In Harrisburg, misdemeanor arrests for possession of a small amount of marijuana fell by about 30 percent after decriminalization, but overall arrests for the offense rose by roughly 17 percent with the inclusion of the city’s new ordinance.

Pro: Decriminalization could save the state, county and local municipalities money and free up police resources

Every arrest for a small amount of marijuana has costs and requires police time and resources.

Calculating the cost associated with these arrests gets a little fuzzy, but is likely significant.

Researchers for RAND estimated the average cost for an arrest for possession of a small amount of marijuana in Vermont in 2014 was $1,266. The cost in New York was roughly $1,500, according to the Drug Policy Alliance.

Statewide, more than 6,000 people were arrested and prosecuted for possession of a small amount of marijuana only in 2016, according to court records.

That is an estimated cost of $7.5 million and $9 million in 2016 alone.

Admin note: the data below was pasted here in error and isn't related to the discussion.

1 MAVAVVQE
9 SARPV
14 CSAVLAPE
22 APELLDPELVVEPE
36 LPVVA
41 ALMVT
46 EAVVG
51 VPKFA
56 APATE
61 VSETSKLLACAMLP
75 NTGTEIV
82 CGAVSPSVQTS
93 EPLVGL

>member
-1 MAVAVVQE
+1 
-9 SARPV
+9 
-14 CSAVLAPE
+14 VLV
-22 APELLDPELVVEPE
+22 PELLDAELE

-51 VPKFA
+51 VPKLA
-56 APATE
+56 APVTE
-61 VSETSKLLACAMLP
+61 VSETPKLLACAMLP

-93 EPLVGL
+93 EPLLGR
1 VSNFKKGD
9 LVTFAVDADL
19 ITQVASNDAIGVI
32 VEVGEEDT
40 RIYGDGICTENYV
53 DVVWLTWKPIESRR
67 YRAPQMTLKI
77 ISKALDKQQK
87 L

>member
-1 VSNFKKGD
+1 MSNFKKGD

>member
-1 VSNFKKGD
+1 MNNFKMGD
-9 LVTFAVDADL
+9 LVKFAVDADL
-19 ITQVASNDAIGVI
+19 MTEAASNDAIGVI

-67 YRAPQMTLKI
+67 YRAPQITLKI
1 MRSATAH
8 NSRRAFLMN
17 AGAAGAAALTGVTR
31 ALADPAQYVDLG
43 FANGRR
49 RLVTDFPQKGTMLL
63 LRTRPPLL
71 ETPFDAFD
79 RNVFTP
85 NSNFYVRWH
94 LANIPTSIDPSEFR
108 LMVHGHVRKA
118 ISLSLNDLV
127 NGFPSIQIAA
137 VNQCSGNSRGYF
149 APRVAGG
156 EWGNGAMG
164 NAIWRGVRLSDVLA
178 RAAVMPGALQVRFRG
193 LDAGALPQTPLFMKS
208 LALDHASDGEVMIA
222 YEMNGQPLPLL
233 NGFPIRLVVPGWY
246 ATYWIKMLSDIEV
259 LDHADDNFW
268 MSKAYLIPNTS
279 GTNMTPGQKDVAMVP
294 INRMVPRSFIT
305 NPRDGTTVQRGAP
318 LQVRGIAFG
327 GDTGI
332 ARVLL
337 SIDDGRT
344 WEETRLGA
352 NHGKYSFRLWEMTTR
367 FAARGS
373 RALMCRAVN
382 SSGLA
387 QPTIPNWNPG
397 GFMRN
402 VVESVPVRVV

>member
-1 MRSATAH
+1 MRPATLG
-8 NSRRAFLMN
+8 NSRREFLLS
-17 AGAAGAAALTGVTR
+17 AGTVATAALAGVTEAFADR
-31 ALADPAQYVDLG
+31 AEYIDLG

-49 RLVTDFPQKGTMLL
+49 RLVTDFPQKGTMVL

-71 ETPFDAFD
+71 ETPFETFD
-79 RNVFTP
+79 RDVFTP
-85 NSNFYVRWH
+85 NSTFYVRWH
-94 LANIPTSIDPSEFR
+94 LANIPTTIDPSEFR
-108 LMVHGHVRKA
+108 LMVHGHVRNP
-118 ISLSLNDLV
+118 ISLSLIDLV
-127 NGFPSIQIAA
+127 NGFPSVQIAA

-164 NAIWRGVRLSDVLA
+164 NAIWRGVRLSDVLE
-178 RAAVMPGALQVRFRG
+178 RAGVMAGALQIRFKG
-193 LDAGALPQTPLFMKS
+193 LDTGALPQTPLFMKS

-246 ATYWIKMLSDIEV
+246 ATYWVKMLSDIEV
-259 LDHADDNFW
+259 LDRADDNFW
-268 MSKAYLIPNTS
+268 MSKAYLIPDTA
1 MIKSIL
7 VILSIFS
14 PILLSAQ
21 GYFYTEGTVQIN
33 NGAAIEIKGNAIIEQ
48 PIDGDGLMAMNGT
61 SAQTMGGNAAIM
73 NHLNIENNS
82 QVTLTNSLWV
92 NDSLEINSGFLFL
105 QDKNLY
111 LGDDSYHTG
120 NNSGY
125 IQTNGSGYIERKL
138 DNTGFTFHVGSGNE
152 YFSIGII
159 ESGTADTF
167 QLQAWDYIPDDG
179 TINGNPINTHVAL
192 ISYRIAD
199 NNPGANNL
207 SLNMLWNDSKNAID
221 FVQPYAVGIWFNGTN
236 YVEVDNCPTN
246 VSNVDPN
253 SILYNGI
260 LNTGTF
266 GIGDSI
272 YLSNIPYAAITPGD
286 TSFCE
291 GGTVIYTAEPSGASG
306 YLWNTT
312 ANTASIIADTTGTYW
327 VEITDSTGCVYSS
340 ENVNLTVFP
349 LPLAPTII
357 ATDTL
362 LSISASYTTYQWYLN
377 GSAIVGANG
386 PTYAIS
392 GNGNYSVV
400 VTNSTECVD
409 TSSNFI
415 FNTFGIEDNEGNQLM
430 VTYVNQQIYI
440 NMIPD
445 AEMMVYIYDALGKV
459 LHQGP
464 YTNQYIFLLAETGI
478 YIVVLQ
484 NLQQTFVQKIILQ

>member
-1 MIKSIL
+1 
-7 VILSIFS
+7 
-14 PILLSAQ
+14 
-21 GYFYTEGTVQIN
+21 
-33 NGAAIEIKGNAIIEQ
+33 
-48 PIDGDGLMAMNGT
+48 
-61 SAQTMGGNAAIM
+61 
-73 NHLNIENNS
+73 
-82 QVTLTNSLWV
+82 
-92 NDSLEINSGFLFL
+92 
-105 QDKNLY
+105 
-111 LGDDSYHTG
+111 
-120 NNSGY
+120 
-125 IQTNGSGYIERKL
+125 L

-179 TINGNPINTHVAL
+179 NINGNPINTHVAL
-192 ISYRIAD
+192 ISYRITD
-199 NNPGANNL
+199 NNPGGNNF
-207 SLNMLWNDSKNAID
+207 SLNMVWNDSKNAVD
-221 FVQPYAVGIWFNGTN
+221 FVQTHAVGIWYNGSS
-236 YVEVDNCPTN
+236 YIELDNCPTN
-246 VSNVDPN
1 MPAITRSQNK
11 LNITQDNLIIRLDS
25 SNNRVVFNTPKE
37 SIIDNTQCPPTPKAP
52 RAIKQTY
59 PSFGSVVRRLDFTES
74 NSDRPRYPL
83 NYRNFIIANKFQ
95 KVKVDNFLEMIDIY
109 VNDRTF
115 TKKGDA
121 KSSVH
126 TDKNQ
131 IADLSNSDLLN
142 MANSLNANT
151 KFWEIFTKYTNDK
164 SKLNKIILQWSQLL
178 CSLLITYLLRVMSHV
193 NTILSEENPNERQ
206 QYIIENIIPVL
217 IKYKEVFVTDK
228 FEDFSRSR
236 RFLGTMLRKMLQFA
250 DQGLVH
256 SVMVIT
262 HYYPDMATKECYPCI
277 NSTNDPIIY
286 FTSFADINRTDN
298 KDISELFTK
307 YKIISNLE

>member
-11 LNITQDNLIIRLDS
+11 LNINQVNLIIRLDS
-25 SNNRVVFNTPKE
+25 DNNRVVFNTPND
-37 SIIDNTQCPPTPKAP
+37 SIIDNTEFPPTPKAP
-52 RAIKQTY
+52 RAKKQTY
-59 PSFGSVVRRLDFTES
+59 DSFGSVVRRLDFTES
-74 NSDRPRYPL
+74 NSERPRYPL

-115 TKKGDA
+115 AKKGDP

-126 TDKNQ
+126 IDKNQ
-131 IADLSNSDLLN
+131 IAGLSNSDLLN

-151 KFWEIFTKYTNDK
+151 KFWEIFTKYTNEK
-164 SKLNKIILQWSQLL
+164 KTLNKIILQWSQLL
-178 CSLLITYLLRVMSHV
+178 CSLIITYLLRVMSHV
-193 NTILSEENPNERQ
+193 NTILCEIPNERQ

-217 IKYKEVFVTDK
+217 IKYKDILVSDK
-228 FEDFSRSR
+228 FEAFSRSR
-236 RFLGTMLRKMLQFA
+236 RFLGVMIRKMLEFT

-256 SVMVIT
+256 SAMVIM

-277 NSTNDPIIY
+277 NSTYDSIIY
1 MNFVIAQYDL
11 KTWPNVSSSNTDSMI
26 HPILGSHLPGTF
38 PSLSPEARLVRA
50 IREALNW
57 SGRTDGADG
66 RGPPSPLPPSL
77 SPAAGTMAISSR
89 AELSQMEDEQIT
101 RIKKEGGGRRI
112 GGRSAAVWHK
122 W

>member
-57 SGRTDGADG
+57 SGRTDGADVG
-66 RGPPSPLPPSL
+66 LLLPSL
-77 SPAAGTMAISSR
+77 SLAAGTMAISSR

Since decriminalization would not legalize the drug, some expenditure would still go toward enforcement.

Police resources put on these arrests could also be reduced under decriminalization.

Harrisburg Police Capt. Gabriel Olivera said the difference in the amount of work required in issuing a summary citation and filing misdemeanor charges is significant.

A summary citation generally requires the officer fill out a roughly five by seven piece of paper, Olivera said.

For a misdemeanor arrest, the officers must fill out a multipage criminal complaint complete with an affidavit, have that signed by a judge, bring the defendant in front of a judge for arraignment and have the defendant photographed and finger printed, Olivera said.

Email Joshua Vaughn at jvaughn@cumberlink.com. Follow him on Twitter at @Sentinel_Vaughn.

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Cops & Courts Reporter

Crime & Courts Reporter at The Sentinel.